A Partnership in its Prime

Gilbert Namwonja, CRS Kenya’s information officer, shares how the Dioceses of St. Cloud, Minn., and Homa Bay, Kenya, have built a powerful partnership.

After a week living in the Diocese of Homa Bay in western Kenya, the 20 Catholics from the Diocese of St Cloud, Minnesota, not only knew how and when to say “ero kamano,” but they were using it very well and very often.

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LeRoy Keppers presents a gift from the Diocese of St. Cloud to Father John Philip Odero of the Diocese of Homa Bay. Photo by Gilbert Namwonja/CRS

“Ero kamano” is the local expression for “thank you,” but it seemed to carry more emphasis when it was said by the parishioners from St. Cloud. Judging from their account of the hospitality they received in Homa Bay, it appears they could find no better word to describe their feelings of appreciation.
I spent the two last days with the parishioners after their stay with Kenyan hosts. Each of the visitors spent time in different parishes within the diocese and experienced Kenyan life and culture. Now they were sharing their experiences, evaluating the partnership, and saying “thank you” and “bye, bye” in a new language they had learned.
I took note of a few experiences they mentioned. One was the simple things Kenyans take for granted here but that really take on a new meaning when someone else talks about them. For example, the parishioners mentioned they had to get used to roosters crowing early in the morning. They also appreciated eating “freshly cooked meals from garden to table.”
They certainly came across examples of poverty, but even so they were amazed by the joy the people radiated in spite of their situation. A depiction from one of the parishioners was apt: “I saw people who have little but still have a great sense of pride in what they do. I saw mainly faces of extremely happy people who don’t think they are poor. I saw people dancing, singing and clapping.”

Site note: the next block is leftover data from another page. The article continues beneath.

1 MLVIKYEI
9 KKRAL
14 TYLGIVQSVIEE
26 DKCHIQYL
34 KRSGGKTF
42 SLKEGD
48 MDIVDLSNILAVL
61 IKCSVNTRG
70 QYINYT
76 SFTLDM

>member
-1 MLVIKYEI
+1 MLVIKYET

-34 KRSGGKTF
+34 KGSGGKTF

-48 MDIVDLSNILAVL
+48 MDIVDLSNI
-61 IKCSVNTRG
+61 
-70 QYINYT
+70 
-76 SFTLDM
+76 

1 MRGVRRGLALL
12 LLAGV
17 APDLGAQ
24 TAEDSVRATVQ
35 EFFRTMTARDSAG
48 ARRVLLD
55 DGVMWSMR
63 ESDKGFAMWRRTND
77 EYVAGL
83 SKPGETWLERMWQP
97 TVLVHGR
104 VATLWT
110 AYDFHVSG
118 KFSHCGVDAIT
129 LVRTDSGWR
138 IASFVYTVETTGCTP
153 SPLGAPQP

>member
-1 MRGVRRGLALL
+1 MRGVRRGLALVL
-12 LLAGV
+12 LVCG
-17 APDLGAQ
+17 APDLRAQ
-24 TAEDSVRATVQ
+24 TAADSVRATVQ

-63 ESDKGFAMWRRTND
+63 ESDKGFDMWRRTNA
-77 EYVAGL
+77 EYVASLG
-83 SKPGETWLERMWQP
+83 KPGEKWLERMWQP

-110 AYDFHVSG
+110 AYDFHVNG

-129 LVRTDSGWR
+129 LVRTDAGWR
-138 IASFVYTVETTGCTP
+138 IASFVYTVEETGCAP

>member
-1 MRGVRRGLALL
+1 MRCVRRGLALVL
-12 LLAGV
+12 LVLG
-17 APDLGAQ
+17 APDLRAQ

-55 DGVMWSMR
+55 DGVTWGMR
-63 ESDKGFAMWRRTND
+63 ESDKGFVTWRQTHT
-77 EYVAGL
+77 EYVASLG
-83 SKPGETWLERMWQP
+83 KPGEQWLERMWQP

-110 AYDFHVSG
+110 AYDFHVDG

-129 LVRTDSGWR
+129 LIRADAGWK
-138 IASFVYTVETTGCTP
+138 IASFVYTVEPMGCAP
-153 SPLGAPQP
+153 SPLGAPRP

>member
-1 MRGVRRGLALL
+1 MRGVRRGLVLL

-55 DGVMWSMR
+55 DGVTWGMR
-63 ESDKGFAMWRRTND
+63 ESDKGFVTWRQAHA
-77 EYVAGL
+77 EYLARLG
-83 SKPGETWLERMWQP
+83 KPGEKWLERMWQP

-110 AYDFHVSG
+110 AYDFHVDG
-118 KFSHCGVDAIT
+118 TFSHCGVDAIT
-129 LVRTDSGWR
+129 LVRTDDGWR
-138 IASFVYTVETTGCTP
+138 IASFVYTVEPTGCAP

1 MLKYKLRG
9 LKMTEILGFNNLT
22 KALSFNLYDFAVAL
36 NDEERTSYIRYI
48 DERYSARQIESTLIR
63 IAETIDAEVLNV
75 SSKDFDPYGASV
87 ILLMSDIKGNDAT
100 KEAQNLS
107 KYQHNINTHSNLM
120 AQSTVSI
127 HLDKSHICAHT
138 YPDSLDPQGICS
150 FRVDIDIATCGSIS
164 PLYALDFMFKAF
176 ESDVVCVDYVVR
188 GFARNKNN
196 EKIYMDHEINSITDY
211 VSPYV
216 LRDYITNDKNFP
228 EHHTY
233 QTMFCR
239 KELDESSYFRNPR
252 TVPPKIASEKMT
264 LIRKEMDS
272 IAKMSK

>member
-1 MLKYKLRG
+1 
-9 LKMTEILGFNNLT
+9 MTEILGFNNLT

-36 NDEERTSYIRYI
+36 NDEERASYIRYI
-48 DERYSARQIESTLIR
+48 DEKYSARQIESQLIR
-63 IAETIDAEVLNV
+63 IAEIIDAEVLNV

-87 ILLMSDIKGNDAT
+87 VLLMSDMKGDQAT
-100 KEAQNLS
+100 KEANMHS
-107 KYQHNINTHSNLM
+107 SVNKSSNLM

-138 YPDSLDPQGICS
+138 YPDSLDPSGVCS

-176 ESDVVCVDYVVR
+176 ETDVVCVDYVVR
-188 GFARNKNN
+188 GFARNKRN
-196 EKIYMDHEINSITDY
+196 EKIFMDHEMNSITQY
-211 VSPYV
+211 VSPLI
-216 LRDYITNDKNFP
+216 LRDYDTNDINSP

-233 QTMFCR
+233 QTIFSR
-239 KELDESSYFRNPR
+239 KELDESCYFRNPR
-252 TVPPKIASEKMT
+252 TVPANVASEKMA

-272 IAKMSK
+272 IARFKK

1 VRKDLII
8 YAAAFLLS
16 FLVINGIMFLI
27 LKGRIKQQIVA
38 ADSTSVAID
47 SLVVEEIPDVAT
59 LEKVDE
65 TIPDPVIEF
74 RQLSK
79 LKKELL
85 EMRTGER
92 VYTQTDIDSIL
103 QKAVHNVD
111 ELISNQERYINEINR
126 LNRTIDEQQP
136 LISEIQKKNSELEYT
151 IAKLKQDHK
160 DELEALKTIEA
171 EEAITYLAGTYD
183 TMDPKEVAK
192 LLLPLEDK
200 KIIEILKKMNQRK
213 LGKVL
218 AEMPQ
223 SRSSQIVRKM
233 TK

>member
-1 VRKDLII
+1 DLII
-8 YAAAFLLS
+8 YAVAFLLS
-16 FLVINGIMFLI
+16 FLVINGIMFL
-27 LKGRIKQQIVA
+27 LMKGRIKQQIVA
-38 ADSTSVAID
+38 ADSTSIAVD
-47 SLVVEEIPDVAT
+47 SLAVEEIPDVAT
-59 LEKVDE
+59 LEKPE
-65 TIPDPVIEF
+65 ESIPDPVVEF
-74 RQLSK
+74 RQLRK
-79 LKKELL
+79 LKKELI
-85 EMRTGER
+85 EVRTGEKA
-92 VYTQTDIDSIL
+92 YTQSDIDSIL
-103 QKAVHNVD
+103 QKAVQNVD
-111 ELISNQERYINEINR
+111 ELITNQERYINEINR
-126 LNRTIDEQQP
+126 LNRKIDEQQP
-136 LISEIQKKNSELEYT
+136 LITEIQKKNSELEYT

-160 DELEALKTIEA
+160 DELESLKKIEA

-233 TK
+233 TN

Jim Rudolph was humbled when he visited a blind, deaf and dumb woman living in a little mud house. They visited her with the local priest, and the lady, probably close to 100 years old, “was just into anointing and receiving communion!” At the end of the visit, Jim summed up his feeling saying “We really experienced what the community blessings and sacraments are all about, and of course we were there because we were trying to cement our parish partnership.”
All the visitors had a lot of different experiences to share, but a common conclusion was appreciation for the hosts. Father Mark Stang summed it well by saying, “I just felt so welcome. I really [cannot help] to say you are brothers and sisters in Christ, and I don’t see you as strangers, not at all, not any of you any longer.” When the visitors and hosts attended a final mass together, exchanged gifts, and said goodbye, there was no doubt in my mind that they would be meeting again in the near future. This partnership between the Dioceses of St. Cloud and Homa Bay is really a partnership in its prime

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